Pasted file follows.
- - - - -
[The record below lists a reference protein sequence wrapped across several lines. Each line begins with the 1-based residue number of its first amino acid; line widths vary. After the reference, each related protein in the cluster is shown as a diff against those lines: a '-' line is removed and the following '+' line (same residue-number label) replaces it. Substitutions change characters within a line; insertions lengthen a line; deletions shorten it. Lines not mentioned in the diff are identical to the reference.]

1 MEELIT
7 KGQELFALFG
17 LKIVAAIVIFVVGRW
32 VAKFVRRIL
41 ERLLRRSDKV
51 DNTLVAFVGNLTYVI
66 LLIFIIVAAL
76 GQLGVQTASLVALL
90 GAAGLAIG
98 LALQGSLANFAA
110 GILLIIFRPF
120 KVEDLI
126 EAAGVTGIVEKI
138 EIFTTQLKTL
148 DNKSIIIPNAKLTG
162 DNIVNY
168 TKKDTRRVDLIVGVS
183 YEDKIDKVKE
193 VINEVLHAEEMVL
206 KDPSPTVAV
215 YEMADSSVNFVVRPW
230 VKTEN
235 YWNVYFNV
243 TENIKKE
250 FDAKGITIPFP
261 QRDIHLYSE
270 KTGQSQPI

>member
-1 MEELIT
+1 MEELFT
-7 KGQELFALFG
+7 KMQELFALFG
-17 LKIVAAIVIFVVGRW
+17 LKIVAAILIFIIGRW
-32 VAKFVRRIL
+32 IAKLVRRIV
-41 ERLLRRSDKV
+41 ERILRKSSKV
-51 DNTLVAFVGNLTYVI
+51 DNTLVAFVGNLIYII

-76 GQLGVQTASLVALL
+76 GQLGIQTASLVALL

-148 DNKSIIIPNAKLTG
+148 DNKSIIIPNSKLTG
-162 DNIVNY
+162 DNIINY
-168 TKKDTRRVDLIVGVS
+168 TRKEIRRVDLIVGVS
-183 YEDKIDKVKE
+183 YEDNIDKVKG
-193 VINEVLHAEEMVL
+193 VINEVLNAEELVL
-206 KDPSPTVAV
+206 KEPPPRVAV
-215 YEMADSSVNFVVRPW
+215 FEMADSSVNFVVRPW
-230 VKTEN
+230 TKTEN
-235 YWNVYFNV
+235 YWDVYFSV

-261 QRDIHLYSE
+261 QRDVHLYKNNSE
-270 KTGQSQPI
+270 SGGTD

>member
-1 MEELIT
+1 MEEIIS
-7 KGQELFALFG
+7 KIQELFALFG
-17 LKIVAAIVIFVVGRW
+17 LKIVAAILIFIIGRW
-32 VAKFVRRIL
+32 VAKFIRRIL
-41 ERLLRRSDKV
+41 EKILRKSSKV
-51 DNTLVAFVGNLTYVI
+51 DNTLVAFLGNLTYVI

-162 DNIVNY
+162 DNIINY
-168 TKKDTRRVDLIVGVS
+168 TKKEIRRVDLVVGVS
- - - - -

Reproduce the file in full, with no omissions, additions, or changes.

[The record below lists a reference protein sequence wrapped across several lines. Each line begins with the 1-based residue number of its first amino acid; line widths vary. After the reference, each related protein in the cluster is shown as a diff against those lines: a '-' line is removed and the following '+' line (same residue-number label) replaces it. Substitutions change characters within a line; insertions lengthen a line; deletions shorten it. Lines not mentioned in the diff are identical to the reference.]

1 MEELIT
7 KGQELFALFG
17 LKIVAAIVIFVVGRW
32 VAKFVRRIL
41 ERLLRRSDKV
51 DNTLVAFVGNLTYVI
66 LLIFIIVAAL
76 GQLGVQTASLVALL
90 GAAGLAIG
98 LALQGSLANFAA
110 GILLIIFRPF
120 KVEDLI
126 EAAGVTGIVEKI
138 EIFTTQLKTL
148 DNKSIIIPNAKLTG
162 DNIVNY
168 TKKDTRRVDLIVGVS
183 YEDKIDKVKE
193 VINEVLHAEEMVL
206 KDPSPTVAV
215 YEMADSSVNFVVRPW
230 VKTEN
235 YWNVYFNV
243 TENIKKE
250 FDAKGITIPFP
261 QRDIHLYSE
270 KTGQSQPI

>member
-1 MEELIT
+1 MEELFT
-7 KGQELFALFG
+7 KMQELFALFG
-17 LKIVAAIVIFVVGRW
+17 LKIVAAILIFIIGRW
-32 VAKFVRRIL
+32 IAKLVRRIV
-41 ERLLRRSDKV
+41 ERILRKSSKV
-51 DNTLVAFVGNLTYVI
+51 DNTLVAFVGNLIYII

-76 GQLGVQTASLVALL
+76 GQLGIQTASLVALL

-148 DNKSIIIPNAKLTG
+148 DNKSIIIPNSKLTG
-162 DNIVNY
+162 DNIINY
-168 TKKDTRRVDLIVGVS
+168 TRKEIRRVDLIVGVS
-183 YEDKIDKVKE
+183 YEDNIDKVKG
-193 VINEVLHAEEMVL
+193 VINEVLNAEELVL
-206 KDPSPTVAV
+206 KEPPPRVAV
-215 YEMADSSVNFVVRPW
+215 FEMADSSVNFVVRPW
-230 VKTEN
+230 TKTEN
-235 YWNVYFNV
+235 YWDVYFSV

-261 QRDIHLYSE
+261 QRDVHLYKNNSE
-270 KTGQSQPI
+270 SGGTD

>member
-1 MEELIT
+1 MEEIIS
-7 KGQELFALFG
+7 KIQELFALFG
-17 LKIVAAIVIFVVGRW
+17 LKIVAAILIFIIGRW
-32 VAKFVRRIL
+32 VAKFIRRIL
-41 ERLLRRSDKV
+41 EKILRKSSKV
-51 DNTLVAFVGNLTYVI
+51 DNTLVAFLGNLTYVI

-162 DNIVNY
+162 DNIINY
-168 TKKDTRRVDLIVGVS
+168 TKKEIRRVDLVVGVS